"TFP" is a term of art from [macro]economics that stands for "total factor productivity." We have these equations that represent production and we want to see what happens when various input factors change. Very basically, it's how we tend to model whole economies using a modicum of math. Some inputs are very easy to measure. Total labor hours worked come straight out of data forwarded to the IRS for tax purposes. There are also periodic surveys conducted by the St. Louis Federal Reserve and some statistical analysis by the Bureau of Labor Statistics, part of the Department of Labor. We also more or less know how much physical capital exists, again because firms have to report depreciation to the IRS. Interpolation fills in the rest, and there's a 70-30 labor-to-capital cost ratio that is pretty stable over time.
So we can explain quite a bit of GDP just using those two factors. Modern macro decomposes that stuff further, picking out education, the role of mobility in fitting jobs to applicants, special categories for certain types of tech, yadda yadda yadda. Everyone's got their special little model, and first- and second-year econ grad students spend many a frustrating night (I assure you from personal experience) fiddling with models of their own. But always always always there's a big pile of productivity left over that can't be explained empirically even when you account for all these little things. By "big pile" I mean usually more than half. And if you extend the time series long enough, almost everything can't be explained by mere capital and labor.
If you've taken undergrad macro, you might recall hearing that TFP is sort of akin to "technology," things that make folks more productive without requiring extra tractors or extrusion molds or whatever. We can make tool dies more efficient by speeding them up, improving tolerances, using fewer materials to do the same job. Or we can use fancy programs written in C-sharp to automate decision-making. Or we can have videoconferencing. Or whatever. That's probably a part of the story, but I find McCloskey's claim appealing: the change in rhetoric, if not a wholesale change in the very structure of English itself to accommodate commerce was what really permitted the flourishing of euvoluntary exchange starting around the same time as the Glorious Revolution. What TFP technically means is just a residual, i.e. the part of the right-hand variable that can't be accounted for by the left-hand variables. If we really knew what it was, we'd be able to model it better.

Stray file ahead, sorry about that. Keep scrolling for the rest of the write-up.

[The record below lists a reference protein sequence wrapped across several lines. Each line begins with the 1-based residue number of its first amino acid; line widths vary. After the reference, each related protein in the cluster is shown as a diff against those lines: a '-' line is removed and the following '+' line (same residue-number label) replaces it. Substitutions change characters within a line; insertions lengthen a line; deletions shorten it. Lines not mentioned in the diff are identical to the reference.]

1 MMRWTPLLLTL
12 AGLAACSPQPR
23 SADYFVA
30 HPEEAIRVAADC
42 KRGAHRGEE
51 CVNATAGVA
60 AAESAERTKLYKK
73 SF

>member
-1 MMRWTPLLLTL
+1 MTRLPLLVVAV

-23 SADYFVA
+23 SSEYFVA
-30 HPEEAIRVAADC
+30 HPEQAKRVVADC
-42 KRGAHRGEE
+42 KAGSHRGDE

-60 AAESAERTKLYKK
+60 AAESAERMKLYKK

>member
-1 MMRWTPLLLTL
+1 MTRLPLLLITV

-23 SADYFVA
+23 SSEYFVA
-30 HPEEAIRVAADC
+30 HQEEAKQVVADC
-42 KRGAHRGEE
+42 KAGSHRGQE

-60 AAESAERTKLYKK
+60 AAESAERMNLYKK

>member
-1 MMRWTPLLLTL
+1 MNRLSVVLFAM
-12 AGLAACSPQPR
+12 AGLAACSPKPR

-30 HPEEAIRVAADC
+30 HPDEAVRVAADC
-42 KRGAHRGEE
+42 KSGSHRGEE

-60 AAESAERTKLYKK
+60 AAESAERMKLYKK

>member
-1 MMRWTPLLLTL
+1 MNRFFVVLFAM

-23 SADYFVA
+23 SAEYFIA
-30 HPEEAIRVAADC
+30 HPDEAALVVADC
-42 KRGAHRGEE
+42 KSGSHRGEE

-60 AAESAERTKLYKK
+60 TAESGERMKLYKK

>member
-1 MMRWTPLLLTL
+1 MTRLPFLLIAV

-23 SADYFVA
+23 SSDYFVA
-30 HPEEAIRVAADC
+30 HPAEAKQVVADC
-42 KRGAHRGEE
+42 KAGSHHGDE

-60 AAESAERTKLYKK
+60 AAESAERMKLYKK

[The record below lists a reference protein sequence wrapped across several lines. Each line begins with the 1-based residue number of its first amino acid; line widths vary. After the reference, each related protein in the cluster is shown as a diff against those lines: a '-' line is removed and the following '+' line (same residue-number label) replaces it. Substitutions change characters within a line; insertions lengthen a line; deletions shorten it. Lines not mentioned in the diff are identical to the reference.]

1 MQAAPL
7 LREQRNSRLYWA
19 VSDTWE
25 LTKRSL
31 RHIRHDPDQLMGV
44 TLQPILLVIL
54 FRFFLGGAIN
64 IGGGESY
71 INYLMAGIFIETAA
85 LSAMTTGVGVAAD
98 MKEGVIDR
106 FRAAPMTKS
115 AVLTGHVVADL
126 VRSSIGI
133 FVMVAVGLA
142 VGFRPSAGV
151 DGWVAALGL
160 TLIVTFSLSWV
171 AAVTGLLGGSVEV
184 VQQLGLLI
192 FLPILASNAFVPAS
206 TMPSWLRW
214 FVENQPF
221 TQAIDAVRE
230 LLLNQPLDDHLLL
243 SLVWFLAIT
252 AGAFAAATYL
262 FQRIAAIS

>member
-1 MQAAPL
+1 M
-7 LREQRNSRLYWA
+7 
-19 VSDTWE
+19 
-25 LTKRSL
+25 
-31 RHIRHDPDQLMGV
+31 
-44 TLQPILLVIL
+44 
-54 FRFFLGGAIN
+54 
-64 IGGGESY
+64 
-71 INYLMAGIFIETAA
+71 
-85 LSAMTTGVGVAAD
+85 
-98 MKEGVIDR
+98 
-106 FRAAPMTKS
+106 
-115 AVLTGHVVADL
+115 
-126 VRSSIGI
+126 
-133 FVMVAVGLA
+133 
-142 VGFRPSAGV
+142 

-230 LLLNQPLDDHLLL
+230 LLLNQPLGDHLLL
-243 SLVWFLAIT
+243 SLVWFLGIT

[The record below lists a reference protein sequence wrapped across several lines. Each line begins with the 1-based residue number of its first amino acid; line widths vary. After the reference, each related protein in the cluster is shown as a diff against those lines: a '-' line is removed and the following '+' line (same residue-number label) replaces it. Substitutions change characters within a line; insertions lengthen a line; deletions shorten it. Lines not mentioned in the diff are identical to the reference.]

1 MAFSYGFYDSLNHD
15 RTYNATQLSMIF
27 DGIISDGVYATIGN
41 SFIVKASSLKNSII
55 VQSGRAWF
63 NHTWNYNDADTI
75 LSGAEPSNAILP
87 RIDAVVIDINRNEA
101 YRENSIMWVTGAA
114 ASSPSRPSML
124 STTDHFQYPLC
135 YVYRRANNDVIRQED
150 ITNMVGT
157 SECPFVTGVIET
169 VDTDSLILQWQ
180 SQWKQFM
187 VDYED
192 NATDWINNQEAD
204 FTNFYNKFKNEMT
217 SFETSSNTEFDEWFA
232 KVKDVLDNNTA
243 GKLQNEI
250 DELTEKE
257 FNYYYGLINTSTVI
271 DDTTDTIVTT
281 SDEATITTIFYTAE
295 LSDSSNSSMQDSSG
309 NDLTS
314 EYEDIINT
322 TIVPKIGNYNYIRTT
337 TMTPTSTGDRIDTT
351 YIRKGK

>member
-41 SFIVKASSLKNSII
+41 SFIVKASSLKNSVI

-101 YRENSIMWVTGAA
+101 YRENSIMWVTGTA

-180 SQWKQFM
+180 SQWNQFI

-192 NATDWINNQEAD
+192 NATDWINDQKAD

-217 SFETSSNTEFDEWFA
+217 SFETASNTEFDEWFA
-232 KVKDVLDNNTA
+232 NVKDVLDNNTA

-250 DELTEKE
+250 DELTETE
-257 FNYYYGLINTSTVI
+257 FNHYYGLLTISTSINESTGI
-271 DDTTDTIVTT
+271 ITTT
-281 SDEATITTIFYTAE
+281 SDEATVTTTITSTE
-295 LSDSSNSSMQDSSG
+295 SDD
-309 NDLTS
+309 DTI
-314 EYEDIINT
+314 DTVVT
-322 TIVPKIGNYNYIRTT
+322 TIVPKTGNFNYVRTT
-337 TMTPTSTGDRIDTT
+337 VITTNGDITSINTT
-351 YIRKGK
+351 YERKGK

But it totally exists. And the stylized fact of things is that TFP has gone up and continues to go up in the vast majority, if not every modern economy in the world. This means that on average, every worker in a modern economy produces more in 2015 than in 1955. Every hour, every year of today's labor makes more stuff now, contributes more to the general welfare than sixty years ago.
So when you take a worker out of the 2015 economy to do 25 years for simple possession on a three-strikes today, the social cost is considerably greater than it was in 1974, when Texas was the first state to take this particular stab at getting "tough" on "crime."
If mandatory minimums remain constant as TFP increases, could that be a stealthy usurpation of 8A jurisprudence? Why or why not?